Are All Headlamps Equal?

There are just a barrage of choices when it comes to headlamp choices for cars. And if you are shopping for a replacement for your existing headlamp, the task can be daunting.

Whether it is a failed bulb, to increase visibility or even vanity, these are some things to consider when getting one.

Since following regulations is crucial, the selection for a replacement headlamp will be much easier once we get this out of the way.

The JPJ guidelines is that it is illegal to retrofit car headlamps with any other lamps that are outside of the specifications defined by the car manufacturer.

Another thing to consider is that the colour of headlamp bulbs must not exceed the colour temperature of 4,300K, under UN Regulations 48.

The regulation comes with obvious reasons. Firstly, it protects oncoming drivers from blinding light and also to help other motorists distinguish between regular cars and emergency vehicles such as police vehicles, ambulances, fire trucks, etc.

So with that, let’s delve into what bulb options are available to you. Bearing in mind, Kelvin (K) is the measurement of the colour of light while lumens are the measurement of brightness.

As a guide, candlelight measures around 1,500K, sunrise or sunset at 3,000K and daylight at 5,000-6,500K. Simply put, the colour gamut will get whiter the higher the Kelvin rating.

Halogen Lamps

Halogen lamps are the oldest and most common type of bulbs used in cars today. They typically run on 55 to 65 watts producing up to 570 lumens in brightness.

They tend to be less efficient generating more heat in the process of illumination. They have a lifespan of about 500 to 1000 hours. They are also the cheapest as compared to LEDs and xenon bulbs.

Xenon High Intensity Discharge (HID) Lamps

HID lamps produce much brighter at 3,000 lumens and whiter light, uses less power and lasts up to 2000 hours, drawing about 35W.

Though it consumes slightly more power than the typical halogen bulbs, you will get more light per watt with Xenon bulbs.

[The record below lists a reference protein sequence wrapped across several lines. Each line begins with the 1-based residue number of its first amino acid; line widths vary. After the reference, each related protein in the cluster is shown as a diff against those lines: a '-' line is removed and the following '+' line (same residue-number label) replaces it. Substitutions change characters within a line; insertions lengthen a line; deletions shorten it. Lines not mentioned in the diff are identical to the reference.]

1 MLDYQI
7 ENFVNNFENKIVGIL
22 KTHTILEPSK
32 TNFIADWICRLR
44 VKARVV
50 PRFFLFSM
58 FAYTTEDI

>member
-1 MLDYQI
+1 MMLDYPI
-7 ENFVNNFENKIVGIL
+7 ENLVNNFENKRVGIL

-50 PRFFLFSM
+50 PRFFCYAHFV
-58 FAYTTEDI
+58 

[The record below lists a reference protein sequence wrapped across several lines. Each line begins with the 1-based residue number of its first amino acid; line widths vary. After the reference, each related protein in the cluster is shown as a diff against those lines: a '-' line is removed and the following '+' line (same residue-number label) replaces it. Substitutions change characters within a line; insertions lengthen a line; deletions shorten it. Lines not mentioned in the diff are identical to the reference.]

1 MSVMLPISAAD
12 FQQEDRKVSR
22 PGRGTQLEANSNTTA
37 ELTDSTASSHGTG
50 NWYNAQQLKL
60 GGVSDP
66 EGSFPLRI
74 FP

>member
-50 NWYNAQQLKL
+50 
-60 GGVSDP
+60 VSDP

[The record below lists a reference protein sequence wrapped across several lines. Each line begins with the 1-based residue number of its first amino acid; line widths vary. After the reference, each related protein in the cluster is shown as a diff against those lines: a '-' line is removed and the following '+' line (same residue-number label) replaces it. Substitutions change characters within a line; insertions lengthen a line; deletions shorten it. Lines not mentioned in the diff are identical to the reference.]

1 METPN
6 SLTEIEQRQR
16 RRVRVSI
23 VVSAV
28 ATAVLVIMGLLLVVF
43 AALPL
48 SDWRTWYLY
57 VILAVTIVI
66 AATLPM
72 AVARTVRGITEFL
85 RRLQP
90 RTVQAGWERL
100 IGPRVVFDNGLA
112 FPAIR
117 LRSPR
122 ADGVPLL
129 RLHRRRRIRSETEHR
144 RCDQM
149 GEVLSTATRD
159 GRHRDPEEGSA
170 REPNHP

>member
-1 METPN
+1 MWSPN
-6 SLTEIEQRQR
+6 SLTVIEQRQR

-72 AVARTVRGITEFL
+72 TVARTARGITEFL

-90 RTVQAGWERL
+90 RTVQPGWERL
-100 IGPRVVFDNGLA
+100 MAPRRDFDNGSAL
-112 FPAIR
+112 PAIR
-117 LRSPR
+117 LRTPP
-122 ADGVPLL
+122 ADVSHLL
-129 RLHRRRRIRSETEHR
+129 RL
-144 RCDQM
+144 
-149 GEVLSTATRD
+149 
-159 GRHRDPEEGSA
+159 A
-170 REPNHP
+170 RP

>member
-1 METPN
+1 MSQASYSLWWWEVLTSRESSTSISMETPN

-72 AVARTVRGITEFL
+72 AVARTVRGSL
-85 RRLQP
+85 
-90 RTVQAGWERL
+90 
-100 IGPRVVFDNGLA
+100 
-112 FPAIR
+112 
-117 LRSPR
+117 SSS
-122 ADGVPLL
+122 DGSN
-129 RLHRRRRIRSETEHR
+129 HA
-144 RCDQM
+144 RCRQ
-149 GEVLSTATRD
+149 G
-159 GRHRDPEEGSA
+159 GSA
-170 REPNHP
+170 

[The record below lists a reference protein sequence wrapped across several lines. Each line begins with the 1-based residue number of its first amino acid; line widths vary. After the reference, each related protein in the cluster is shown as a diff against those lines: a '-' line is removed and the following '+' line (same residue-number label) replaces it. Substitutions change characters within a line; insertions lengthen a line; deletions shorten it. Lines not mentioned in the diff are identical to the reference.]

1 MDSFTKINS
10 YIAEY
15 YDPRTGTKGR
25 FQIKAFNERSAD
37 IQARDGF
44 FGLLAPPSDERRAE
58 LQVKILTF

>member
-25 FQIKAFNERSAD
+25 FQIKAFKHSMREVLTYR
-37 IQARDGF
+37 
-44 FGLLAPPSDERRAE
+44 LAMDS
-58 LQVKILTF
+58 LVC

The negative here is that it takes a few seconds for Xenon lights to warm up to reach optimum brightness, so you shouldn’t use them as high beam lights.

There are various products available so be sure to get ones that are within the JPJ regulation.

Refer here: HID Headlamps Enforcement

LED Lights

More and more car manufacturers are using LED headlights as well as daytime running lights.

They consume the least power among the three bulb types mentioned here and are more efficient so more energy goes into illumination than heat.

Though brighter than traditional halogen bulbs with up to 2,500 lumens, they fall behind xenon bulbs in this department.

But that is compensated with having the longest lifespan of up to 15,000 hours!

Cooler vs Warmer

Light Cooler or whiter light being more like daylight tricks your brain to think that it is daytime and hence keep you more awake when driving.

However warmed light performs better giving you better visibility in rain or fog due to the nature of its wavelength.

The rules on vehicle headlights are very clear. Any lights that are fitted on later (retrofitted), lights that differ from the original ones that came with the vehicle, they’re illegal.
— PaulTan.Org

So if your headlamps need replacing and you do not have a specific need then continue using the bulbs specified by the car manufacturer.

But if you are looking for something brighter and cooler use Xenon HID bulbs, simply make sure you use ones that are regulated by JPJ.

If you are currently using halogen lamps and want longer lasting lamps then upgrade to LED lamps. Both LED and xenon bulbs share a similar price range depending on the technology used and the brand.

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